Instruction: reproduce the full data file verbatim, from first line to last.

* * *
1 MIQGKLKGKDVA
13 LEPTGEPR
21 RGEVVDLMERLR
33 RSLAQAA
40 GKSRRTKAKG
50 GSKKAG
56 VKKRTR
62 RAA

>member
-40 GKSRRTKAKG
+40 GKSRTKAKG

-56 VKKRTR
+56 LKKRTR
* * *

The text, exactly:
1 MIQGKLKGKDVA
13 LEPTGEPR
21 RGEVVDLMERLR
33 RSLAQAA
40 GKSRRTKAKG
50 GSKKAG
56 VKKRTR
62 RAA

>member
-40 GKSRRTKAKG
+40 GKSRTKAKG

-56 VKKRTR
+56 LKKRTR